PEF countering bad budget proposals
By SHERRY HALBROOK
The state of New York is facing a $6 billion shortfall and the governor’s 2020-2021 Executive New York State Budget proposal calls for a net loss of more than 1,000 state positions and authorization for the governor to close state prisons with only 90 days prior notice. The budget also continues to encourage the state’s reliance on the private sector to provide public services.
“I want all members to have the information they need to evaluate how these budget proposals might affect their agency and the work they do,” said PEF President Wayne Spence. “PEF is advocating for you and the vital state services you provide, and that effort will be more effective when you review that information and join your regional PEF political action committee and our legislative office in speaking out on these issues. That’s why we are providing information below on our top budgetary concerns, as identified by our statewide political action committee and legislative staff. We are also providing links here to more information on these priorities, our budget testimony and the Executive Budget documents with agency-specific provisions.”
PEF’s top state budget priorities;
• Oppose fast track closure of state facilities;
• Oppose continued underutilization of state engineers, and expanded use of design-build for state projects;
• Oppose continued funding cuts for SUNY’s three teaching hospitals and Roswell Park Comprehensive Cancer Institute;
• Oppose moving mentally ill and sex offenders into more “cost-effective” settings that do not provide appropriate level of care;
• Oppose harmful proposals that affect retirees; and
• Oppose giving away state jobs.
2020-21 Budget Priorities
Legislative Joint Budget Hearing - Workforce Development
Consulting Service Contracts FY21 Budget
Workforce Impact Summary FY2021
2020-21 PEF Budget Priorities: Letters to Legislators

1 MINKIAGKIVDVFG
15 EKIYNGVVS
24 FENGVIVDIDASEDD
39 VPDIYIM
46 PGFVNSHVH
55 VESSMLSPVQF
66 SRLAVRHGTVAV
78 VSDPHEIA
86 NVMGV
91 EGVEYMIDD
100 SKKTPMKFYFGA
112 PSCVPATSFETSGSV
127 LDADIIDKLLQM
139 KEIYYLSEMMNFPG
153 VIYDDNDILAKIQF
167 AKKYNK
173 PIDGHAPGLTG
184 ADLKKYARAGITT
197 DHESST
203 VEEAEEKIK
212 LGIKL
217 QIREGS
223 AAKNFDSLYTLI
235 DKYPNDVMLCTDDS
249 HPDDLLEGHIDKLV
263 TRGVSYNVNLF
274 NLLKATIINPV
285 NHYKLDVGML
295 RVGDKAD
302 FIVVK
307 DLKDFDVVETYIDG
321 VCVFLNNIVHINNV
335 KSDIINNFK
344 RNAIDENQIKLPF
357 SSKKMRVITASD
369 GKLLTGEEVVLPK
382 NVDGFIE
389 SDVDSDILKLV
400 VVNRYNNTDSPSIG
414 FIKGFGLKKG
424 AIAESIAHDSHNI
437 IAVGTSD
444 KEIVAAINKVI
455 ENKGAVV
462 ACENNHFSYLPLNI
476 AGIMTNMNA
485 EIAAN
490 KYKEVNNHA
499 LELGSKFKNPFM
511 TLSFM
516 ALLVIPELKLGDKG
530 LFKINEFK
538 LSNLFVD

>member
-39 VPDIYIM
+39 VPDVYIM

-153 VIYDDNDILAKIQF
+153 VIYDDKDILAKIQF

Further Expansion of the Costly Design-Build Program:
The Executive budget seeks to expand the flawed design-build program with the inclusion of six new agencies/authorities. It would also allow for building to be built with design-build and make the program permanent.
Downsizing within State Agencies:
The budget has a decrease of 1,007 State employees. While some agencies have small increases, this does not make up for the thousands of FTEs cut by the State budget over the last decade. Many agencies have experienced 10% to 30% reductions during this time period.
Providing less care to the mentally ill and sex offenders:
The proposed budget allows for county jails to create special units to restore those charged with crimes back to mental competency in order to face charges against them. It would also treat sex offenders as residential patients, instead of providing inpatient care. This individuals should be provided the best care, not the cheapest.
OITS Contracting Out:
The Governor is seeking permission to allow for OITS to use comprehensive technology service contracts. These contracts will exacerbate the growing problem of using expensive consultants instead of skilled state workers to perform the IT work of state agencies.
Fast Track Closure of State Prisons:
This proposal would allow for the closure of an undetermined number of State correctional facilities with only 90 days’ notice, not the 12 months notice as required by current law.
Retirement Health Care Costs for State Retirees:
These proposals call for an end to the Income Related Monthly Adjustment Amounts (IRMAA), a cap on Medicare Part B reimbursements and a sliding scale of retiree health care costs for new State workers. The first two measures impact current retirees and the last one harms recruitment and retention of current employees.
Funding for SUNY Hospitals:
The budget proposal does not include any subsidy for the three SUNY hospitals. This puts them in a financial bind without the traditional $87 million cash payment they typically receive.
Closure of the Sgt. Henry Johnson Youth Leadership Academy, Delaware County:
The Governor plans to shutter this 25-bed OCFS facility, which is one of only four Division of Juvenile Justice limited secure facilities in the state for males.
Division/Department Analysis and Program Details
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